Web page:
The world, particularly the United States, disappointed the Iranians on the street. For thirty years the U.S. administration has actively supported a regime change and now that Iranians too seem to want change and democracy, get no help. For the new regime in Washington, it must be easier to respect differences than to support democratic movements with little chance of survival. In his famous speech to the "Islamic World" Obama defended the right of Muslim women to wear Hejab, but did not mention her right to choose not to. Cultural relativism becomes dangerous when it keeps the world from voicing outrage at injustice. Obama justified his lukewarm response to the Iranian uprising by claiming that he did not want to be accused of meddling. Here he showed his naivete: the hardliners accused him of meddling anyway. Our own naivete was exposed when it became clear that the world would not actively support our cause.
There are those who hold on to hope, who claim that these things take time and that this movement is so big that it will certainly prevail in the end. "There is fire under the ashes," the optimists among us say, repeating this Persian maxim. But for a tired mother who has waited all of her adult life for a chance to see a free Iran, who has suffered injustice at the hands of the theocrats, for a tearful mother who prefers to advocate migration and exile rather than courage in the face of adversity, a great chance was lost. That day when we were three million on the streets of Tehran our leaders failed to stay with us and once again we lost a chance of historic proportions due to a lack of leadership and strategy.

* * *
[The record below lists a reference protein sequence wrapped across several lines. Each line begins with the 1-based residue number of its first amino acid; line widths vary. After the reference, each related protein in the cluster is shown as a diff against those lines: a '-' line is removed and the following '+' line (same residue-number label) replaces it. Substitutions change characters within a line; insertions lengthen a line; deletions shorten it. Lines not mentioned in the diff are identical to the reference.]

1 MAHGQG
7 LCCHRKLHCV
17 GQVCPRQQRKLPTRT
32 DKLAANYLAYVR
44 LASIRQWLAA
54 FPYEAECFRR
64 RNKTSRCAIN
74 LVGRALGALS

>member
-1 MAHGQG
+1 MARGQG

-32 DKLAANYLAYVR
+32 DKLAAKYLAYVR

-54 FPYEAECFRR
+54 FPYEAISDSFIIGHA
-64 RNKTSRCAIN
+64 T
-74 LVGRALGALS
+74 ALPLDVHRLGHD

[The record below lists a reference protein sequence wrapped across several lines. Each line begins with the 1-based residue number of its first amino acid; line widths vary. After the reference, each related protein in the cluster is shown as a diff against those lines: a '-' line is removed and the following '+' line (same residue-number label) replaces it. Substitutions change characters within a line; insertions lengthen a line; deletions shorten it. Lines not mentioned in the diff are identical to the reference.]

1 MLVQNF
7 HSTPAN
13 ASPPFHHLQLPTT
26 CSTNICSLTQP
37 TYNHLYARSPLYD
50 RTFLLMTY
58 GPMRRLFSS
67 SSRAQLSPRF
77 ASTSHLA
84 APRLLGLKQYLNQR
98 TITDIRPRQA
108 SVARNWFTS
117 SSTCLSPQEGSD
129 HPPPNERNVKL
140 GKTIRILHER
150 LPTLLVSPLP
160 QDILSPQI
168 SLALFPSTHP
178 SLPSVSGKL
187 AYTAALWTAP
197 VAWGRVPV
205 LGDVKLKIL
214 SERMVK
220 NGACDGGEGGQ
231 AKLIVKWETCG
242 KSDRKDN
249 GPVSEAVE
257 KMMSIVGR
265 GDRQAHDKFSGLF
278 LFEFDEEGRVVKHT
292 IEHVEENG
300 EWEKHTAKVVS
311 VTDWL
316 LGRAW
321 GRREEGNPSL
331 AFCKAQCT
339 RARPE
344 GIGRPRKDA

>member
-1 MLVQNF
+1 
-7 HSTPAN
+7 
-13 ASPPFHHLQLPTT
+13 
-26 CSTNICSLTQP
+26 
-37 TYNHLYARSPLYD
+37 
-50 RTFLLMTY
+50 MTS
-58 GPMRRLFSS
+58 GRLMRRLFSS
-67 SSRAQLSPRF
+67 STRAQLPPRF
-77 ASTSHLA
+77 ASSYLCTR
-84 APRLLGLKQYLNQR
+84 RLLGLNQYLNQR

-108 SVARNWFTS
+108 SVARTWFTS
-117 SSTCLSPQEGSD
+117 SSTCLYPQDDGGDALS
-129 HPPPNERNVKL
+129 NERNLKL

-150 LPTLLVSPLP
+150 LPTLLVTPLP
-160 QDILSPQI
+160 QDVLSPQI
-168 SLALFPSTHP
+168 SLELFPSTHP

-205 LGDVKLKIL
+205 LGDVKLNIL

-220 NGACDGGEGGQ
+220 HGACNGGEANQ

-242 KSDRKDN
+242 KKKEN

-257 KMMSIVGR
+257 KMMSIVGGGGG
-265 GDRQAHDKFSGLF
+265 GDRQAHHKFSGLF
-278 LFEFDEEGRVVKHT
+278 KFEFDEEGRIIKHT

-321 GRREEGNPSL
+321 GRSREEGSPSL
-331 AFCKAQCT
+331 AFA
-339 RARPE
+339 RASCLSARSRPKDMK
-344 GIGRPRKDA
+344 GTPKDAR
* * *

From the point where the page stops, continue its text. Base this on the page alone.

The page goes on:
The Mousavi camp knew the rigging and subsequent clampdown would take place. Where was their Plan B? If I were the mother of one of those kids dead or in jail, like my friend who is now catatonic upon her son's arrest, I would never forgive Khatami, Mousavi and Karoubi, not to mention Hashemi for having ignited this uprising only to sit back and announce the formation of a new party! It is not a new party that we need! It is leadership and strategy, rarities in Iranian politics that can save us now. I sincerely hope that my disappointment is unfounded and that the reformists who led us to this bloody juncture in our history will deliver us from it without much more bloodshed.
I have often been wrong about Iranian politics. I sincerely hope that I am once again. As I sit here far away in safety, still in love with those people who showed such courage, I pray the hesitant, clandestine prayer of an atheist in desperate need to cling on to hope. I hope what my mother, who went back yesterday, told me, as I was finishing this essay is true, that there is indeed "fire under these ashes."
Copyright (c) 2009 Tehran Bureau